Liberating a Masterpiece

Jerusalem Delivered (Gerusalemme liberata)

Torquato Tasso, edited and translated from the Italian by Anthony M. Esolen
Johns Hopkins University Press, 491 pp., $65.00; $22.50 (paper)

A first taste of Tasso’s great poem, completed in 1575, suggests that it is an exotic literary cocktail composed in Italian of equal portions of Spenser’s Faerie Queene and Homer’s Iliad, with a generous splash of Virgil’s Aeneid and a soupçon of Milton’s Paradise Lost. Partly an epic of the exploits of Godfrey of Bouillon, commander of the First Crusade, it does in fact draw heavily on the Iliad and the Aeneid: Erminia, on the walls of Jerusalem, identifies the enemy commanders as Helen did for Priam at Troy, and Tasso’s opening line—Canto l’arme pietose e ‘l capitano (I sing the reverent armies and their chief)—is a clear echo of Virgil’s Arma virumque cano (I sing of arms and the man), while pietose reminds us of Virgil’s pius Aeneas, the model for Tasso’s hero Godfrey, who is frequently described as pio. Spenser’s sorceresses, enchanted islands, and wandering knights are borrowed from Ariosto’s Orlando Furioso, published in 1516, which was Tasso’s source for the same material, and Milton, for his council of Satan and the fallen angels, drew on Tasso’s fifth Canto, in which Beelzebub and the devils of Hell plan an attack on the Crusaders.

Tasso’s epic, like Ariosto’s, uses the ottava rima which had been the classic form for narrative poems since Boccaccio had so used it in the preceding century: it consists of eight-line stanzas rhymed according to the pattern ABABABCC. Both poems feature evil (but beautiful) sorceresses, enchanted islands, handsome female warriors in armor, and Muslim and Christian knights. And both contain elaborate flattery of the ruling member of the Este family, the Dukes of Ferrara, where both poets, at different times, resided for long periods.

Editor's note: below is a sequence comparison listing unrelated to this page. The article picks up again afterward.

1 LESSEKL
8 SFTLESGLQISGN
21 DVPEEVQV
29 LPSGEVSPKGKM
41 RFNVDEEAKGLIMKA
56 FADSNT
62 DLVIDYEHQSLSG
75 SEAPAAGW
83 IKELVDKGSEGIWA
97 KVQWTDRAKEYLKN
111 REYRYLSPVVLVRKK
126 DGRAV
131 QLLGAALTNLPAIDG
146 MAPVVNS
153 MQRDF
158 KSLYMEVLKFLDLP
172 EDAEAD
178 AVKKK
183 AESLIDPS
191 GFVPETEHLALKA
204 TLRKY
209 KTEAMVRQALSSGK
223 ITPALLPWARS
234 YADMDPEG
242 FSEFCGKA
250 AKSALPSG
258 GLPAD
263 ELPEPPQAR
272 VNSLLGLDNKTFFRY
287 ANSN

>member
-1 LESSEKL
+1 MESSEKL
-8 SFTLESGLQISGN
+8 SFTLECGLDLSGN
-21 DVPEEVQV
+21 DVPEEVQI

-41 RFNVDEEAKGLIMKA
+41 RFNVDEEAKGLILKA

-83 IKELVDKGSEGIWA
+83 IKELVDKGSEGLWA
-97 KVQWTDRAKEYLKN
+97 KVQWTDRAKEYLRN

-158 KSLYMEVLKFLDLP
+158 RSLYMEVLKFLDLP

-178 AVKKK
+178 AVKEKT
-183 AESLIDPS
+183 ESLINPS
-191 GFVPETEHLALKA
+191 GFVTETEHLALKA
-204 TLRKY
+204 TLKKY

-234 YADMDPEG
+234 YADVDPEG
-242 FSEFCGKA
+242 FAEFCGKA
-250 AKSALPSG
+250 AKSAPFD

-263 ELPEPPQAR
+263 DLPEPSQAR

But Tasso’s poem is more deeply serious than the Orlando Furioso (the adjective in this case means “insane”). In Tasso there is no trace of the gently ironic tone that often sounds in Ariosto’s accounts of love and battle, and nothing as fantastic as the ride of Astolfo on his winged horse to Abyssinia, where, guided by St. John, he rides the chariot of Elijah to the moon to recover the wits of Orlando, who lost them when his love, Angelica, went off with a young Moorish warrior to Cathay. And in place of Ariosto’s imaginary battle between the knights of Charlemagne and Muslim warriors at Paris, Tasso sets his story in the context of the First Crusade, which in 1099 ended with the capture of Jerusalem by an army drawn from the Christian kingdoms of Western Europe.

This choice of a historic base for his epic gave it a contemporary resonance. For in 1575, when Tasso circulated copies of the just composed poem among fellow writers and critics, this vision of a Western Christianity united and victorious was a reproachful reminder of past greatness for nations now split into hostile Catholic and Protestant states, while the Muslim Turks moved steadily westward. They had occupied Greece and the Balkans, and their war galleys threatened Italian waters—in fact in 1558 Tasso’s married…

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